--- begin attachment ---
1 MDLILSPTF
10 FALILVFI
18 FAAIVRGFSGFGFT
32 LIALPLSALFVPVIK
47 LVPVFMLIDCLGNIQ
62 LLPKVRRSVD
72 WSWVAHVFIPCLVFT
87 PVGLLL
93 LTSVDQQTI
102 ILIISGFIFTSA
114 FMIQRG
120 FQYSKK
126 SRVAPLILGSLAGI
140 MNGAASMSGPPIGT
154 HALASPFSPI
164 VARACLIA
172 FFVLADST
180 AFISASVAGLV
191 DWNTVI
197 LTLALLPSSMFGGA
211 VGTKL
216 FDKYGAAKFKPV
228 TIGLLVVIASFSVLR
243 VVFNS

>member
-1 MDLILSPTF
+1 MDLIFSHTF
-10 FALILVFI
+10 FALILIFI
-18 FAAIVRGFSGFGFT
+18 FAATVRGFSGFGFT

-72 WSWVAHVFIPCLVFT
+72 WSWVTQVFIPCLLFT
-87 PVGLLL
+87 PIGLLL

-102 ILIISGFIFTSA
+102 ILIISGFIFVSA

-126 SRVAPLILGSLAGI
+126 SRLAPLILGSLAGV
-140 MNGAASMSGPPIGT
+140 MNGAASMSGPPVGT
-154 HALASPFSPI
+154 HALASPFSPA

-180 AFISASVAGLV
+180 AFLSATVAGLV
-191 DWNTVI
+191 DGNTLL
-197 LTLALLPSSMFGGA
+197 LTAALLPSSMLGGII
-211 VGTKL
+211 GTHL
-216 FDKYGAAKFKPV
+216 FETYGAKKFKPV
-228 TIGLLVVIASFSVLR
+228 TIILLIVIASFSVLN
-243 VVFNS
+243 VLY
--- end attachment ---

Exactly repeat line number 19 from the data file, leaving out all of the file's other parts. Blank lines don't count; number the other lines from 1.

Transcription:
191 DWNTVI